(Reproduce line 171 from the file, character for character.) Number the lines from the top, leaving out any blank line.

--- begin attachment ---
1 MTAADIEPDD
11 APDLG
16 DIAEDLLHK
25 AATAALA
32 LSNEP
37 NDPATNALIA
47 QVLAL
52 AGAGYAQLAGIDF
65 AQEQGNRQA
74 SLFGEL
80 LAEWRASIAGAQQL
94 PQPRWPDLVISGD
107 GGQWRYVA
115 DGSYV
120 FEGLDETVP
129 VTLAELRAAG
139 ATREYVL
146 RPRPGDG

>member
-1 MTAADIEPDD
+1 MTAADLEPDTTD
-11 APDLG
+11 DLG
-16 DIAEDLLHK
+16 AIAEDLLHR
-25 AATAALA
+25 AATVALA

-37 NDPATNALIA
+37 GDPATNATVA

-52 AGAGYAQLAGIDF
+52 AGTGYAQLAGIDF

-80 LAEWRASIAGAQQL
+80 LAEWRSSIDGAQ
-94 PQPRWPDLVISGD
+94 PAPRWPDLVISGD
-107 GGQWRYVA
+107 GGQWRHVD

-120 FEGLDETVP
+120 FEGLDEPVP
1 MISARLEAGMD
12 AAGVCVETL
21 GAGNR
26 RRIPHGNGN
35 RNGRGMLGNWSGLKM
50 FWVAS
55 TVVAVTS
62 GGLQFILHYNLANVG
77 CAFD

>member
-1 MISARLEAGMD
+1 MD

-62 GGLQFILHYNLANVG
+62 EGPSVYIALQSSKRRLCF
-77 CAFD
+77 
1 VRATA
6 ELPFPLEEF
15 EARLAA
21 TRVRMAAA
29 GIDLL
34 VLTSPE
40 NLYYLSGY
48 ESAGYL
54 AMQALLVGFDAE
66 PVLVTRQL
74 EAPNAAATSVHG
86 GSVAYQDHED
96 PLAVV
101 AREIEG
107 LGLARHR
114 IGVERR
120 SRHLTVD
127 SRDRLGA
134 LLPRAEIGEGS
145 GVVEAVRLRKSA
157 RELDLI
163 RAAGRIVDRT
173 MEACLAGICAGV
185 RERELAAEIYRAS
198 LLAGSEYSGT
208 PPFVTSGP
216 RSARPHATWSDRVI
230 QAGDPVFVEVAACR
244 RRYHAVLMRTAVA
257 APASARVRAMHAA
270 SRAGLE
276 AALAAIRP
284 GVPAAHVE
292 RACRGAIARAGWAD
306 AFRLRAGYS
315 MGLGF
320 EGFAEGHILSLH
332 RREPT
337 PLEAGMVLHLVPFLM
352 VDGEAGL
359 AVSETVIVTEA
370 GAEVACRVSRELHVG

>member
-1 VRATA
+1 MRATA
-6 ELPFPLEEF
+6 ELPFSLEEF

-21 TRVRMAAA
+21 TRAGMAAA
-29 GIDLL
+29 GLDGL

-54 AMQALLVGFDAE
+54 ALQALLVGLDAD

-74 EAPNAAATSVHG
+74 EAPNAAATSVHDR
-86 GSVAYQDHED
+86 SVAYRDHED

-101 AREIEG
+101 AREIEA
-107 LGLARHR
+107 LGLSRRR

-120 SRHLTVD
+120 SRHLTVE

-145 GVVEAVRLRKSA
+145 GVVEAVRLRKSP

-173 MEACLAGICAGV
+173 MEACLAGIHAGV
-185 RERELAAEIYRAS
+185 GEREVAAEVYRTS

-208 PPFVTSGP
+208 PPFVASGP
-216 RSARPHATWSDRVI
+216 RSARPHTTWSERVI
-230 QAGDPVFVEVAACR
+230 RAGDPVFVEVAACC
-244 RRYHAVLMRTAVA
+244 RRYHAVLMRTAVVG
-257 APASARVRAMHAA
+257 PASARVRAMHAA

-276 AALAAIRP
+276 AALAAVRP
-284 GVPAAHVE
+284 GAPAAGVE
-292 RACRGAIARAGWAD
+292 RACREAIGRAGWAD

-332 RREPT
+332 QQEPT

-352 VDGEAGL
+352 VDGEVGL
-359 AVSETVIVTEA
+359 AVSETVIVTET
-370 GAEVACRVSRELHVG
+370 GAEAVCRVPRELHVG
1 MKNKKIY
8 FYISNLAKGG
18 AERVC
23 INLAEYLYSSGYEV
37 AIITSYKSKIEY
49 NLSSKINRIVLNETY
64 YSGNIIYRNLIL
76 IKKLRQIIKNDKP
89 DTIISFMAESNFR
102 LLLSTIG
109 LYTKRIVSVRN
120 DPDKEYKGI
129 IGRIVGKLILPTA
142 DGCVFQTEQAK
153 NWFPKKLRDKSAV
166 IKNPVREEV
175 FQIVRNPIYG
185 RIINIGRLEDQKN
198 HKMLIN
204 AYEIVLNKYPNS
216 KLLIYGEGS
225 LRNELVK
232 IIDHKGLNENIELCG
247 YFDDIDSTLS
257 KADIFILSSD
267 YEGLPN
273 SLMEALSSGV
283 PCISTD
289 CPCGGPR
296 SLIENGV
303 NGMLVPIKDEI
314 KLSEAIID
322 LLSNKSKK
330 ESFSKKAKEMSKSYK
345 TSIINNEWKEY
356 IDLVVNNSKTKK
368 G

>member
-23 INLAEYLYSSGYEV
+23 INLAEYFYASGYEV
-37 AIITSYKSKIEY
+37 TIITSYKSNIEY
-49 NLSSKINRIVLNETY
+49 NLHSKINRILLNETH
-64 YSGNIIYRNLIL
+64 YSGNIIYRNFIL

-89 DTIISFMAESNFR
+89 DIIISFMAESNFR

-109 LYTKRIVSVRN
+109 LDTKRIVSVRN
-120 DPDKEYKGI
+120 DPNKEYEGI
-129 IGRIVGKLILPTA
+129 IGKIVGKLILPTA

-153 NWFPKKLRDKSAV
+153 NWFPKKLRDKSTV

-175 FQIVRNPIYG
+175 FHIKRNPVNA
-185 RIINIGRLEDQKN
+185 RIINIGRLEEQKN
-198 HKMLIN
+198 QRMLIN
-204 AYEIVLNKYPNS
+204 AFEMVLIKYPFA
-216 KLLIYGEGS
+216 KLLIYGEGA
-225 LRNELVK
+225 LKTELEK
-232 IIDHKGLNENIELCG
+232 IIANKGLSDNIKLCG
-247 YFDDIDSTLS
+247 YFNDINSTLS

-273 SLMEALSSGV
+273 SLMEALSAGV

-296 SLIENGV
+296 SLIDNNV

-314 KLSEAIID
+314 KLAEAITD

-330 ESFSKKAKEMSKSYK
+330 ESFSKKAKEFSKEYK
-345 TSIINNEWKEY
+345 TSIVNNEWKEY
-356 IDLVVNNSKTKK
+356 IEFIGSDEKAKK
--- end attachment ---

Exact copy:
232 IIDHKGLNENIELCG